But seriously fanfic with no porn or crossovers, have they ever actually met fanfic?

ReplyReply
mygif

This is in many ways, kind of awesome. Not only is it crowdsourced content farming with virtually no risk to Alloy, but it’s like My First Work-For-Hire Contract for naive fanfic writers.

More seriously, this reminds me of the infamous Tokyopop contracts in a lot of ways.

ReplyReply
mygif

LJ Smith has confirmed that Vampires Diaries were work-for-hire, ditto Secret Circle. So no say in anything and no money from the fanfic (though it’s put some of her other work back into print, which can’t hurt).

ReplyReply
mygif

As far as the “Vampire Diaries” author, no, she gets no say in this. In fact, two years ago, she was replaced in writing the “Vampire Diaries” novels.

http://www.spoilertv.com/2011/02/vampire-diaries-author-ljsmith-fired.html

She had a work-for-hire deal with Alloy and they didn’t like the direction she was taking the stories, so they replaced her.

ReplyReply
mygif
DensityDuck said on May 24th, 2013 at 4:50 am

Remember Gary Freiderich?

ReplyReply
mygif

I guess I’m seeing this from the perspective of a software guy, if I am hired by a company to write code, it isn’t MY code… I’m writing THEIR code. I have no control over what they do with it.

If I write my own code (on my own time, etc) and lease or sell it to a company, or sell it direct to the public, I get to make my own rules. I can put clauses in the contact about how it is used, how they can repackage it, etc.

I guess I don’t see the difference. If I am hired by a company to write a story for them (the work-for-hire model), they own the story. I’m just a writer. If I write my own content and THEN try to sell it to a company, the rules are different., and I should be careful about what i put in the contract as to how they can use the IP.

As per Gary Freiderich, Comic books are messy, but it seems like they are following the “work-for-hire” model, so the author doesn’t really own the IP.

Nowadays it is so easy to self promote and self publish using the internet; I really don’t know why more comic book authors don’t go that route. There are plenty of web comics artists that live exclusively off of their comics.

But from what I’ve seen a lot of traditional comics creators are anti web-publishing so they end up building their own prisons.

I guess I see Kindle World as a good thing, the more avenues a content creator can benefit from their content the better.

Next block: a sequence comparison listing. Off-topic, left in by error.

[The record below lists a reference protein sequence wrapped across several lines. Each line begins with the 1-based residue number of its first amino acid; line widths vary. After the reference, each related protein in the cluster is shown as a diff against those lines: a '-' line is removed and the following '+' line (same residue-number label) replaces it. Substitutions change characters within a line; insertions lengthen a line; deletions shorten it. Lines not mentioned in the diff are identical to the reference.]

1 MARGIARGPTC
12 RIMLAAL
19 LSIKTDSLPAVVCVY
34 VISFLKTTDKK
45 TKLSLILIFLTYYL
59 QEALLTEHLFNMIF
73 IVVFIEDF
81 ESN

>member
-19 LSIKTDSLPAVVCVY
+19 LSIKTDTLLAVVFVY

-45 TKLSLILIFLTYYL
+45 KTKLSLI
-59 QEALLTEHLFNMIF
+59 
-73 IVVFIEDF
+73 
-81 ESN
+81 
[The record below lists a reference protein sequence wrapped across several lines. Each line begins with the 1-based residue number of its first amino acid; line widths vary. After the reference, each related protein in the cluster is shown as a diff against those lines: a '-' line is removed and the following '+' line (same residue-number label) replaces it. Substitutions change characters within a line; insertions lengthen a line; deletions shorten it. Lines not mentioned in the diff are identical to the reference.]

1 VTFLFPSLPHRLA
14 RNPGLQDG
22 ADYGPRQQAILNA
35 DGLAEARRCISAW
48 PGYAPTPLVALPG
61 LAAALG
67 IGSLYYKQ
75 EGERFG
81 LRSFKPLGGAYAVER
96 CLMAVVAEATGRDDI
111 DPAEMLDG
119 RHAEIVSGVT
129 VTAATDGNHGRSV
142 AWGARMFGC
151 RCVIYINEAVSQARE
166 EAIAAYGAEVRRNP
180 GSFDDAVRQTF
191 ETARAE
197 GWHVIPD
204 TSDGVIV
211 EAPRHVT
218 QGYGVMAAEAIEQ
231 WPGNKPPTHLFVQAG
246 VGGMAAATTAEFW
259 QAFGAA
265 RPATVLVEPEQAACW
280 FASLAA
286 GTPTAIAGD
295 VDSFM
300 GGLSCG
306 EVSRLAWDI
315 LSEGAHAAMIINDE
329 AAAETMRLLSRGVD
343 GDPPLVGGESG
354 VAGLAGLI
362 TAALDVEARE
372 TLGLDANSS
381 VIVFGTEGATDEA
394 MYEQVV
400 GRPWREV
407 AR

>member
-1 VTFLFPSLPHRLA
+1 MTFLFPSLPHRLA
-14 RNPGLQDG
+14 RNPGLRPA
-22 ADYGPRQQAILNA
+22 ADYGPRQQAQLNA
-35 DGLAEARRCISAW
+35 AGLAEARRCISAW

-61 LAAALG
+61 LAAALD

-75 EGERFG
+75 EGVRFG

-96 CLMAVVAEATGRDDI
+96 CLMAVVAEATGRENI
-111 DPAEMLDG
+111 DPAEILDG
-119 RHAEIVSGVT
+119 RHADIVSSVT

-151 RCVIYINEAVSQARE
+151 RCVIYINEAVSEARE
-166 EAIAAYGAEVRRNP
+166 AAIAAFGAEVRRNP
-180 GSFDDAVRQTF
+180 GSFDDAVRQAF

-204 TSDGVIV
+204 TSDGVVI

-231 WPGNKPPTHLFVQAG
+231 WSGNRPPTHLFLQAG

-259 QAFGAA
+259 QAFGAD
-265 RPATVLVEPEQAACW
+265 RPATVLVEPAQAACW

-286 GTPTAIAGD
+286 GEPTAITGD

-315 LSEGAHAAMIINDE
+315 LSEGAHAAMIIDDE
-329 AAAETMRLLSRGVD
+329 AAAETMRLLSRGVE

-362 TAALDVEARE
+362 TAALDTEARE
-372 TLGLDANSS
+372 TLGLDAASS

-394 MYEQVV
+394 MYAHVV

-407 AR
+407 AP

And NOW the the original vampire Diaries author can publish Vampire Diaries material again! I’m sure she has fans that would jump at the chance to get at her materiel again, fans that ‘didn’t like the direction of the new author’ or something.

ReplyReply
mygif
highlyverbal said on May 24th, 2013 at 9:10 pm

Obviously, MGK, you are betting that the next Jack Kirby tragedy doesn’t result from this a few decades from now.

‘Cause that would kinda make YOU the Scott Kurtz.

ReplyReply
mygif

The more troubling bit is in their own words the royalty is based on net revenue. NET revenue which is an invitation to Hollywood Accounting. So you surrender all rights and your pay depends on them deciding if it made net revenue after expenses.

ReplyReply
mygif
NewtypeS3 said on May 25th, 2013 at 5:55 pm

Well, time to petition to get DC to toss up the rights for Legion of Super-Heroes onto this for the time being, seeing how they don’t happen to mind what happens to the license while the book’s canceled…

ReplyReply
mygif
NewtypeS3 said on May 25th, 2013 at 5:56 pm

Correction: meant to have a ‘probably’ in there, to add to the ‘don’t happen to mind.’

ReplyReply
mygif
Marionette said on May 27th, 2013 at 6:49 pm

If you are good enough to write something that becomes popular enough for Amazon or whoever to make pots of cash out of it you are good enough to do original work that will make pots of cash.

The person I feel sorry for is the one who has to read all this dreck to check it complies with the guidelines.

ReplyReply
mygif
highlyverbal said on May 27th, 2013 at 7:58 pm

@Marionette: “If you are good enough to write something that becomes popular enough for Amazon or whoever to make pots of cash out of it you are good enough to do original work that will make pots of cash.”

So that’s why Jack Kirby was so darn rich!!

ReplyReply
mygif

[...] group for historical figures unfairly maligned in fiction. It’s hysterical. •Amazon has a plan for writing fan-fic, getting paid for it and giving the rights holder some money too. Consumerist [...]

mygif
ladypeyton said on May 30th, 2013 at 12:36 am

I know dozens of fanfic authors who have gone into mainstream romance writing so it’s not true that they get nothing for their fic. 50 Shades is not the first fanfic to be mainstreamed. It’s not even the fiftieth. Hell, if I remember correctly even Mortal Instruments (coming soon to a theater near you) started out as fanfic.

The Kindle deal is a crap deal all around and I don’t know a single fanfic author even remotely interested in taking Amazon up on it. (with the caveat that the vast majority of fanfic authors I know are former, or currently writing in the BTVS oeuvre).

ReplyReply

Leave a Reply

Your email address will not be published. Required fields are marked *

You may use these HTML tags and attributes: <a href="" title=""> <abbr title=""> <acronym title=""> <b> <blockquote cite=""> <cite> <code> <del datetime=""> <em> <i> <q cite=""> <strike> <strong>

Please Note: Comment moderation may be active so there is no need to resubmit your comments